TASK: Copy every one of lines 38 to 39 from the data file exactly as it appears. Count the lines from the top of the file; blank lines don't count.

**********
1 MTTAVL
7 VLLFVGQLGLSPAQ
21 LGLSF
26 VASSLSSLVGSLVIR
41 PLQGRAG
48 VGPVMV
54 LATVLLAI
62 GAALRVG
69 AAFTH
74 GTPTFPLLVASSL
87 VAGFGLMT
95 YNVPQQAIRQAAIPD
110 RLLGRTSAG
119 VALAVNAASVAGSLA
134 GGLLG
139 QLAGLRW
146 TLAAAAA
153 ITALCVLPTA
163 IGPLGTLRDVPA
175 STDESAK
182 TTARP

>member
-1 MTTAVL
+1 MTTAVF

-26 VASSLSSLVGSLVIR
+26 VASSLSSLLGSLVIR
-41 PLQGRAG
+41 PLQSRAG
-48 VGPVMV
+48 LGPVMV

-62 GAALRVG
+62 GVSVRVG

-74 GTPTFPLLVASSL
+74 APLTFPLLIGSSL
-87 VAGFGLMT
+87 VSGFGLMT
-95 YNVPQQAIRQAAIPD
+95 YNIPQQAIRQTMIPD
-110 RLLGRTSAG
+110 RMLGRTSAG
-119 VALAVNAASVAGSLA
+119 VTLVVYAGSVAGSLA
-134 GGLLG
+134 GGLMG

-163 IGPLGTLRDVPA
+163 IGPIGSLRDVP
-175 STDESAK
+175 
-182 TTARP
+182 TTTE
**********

+95 YNIPQQAIRQTMIPD
-110 RLLGRTSAG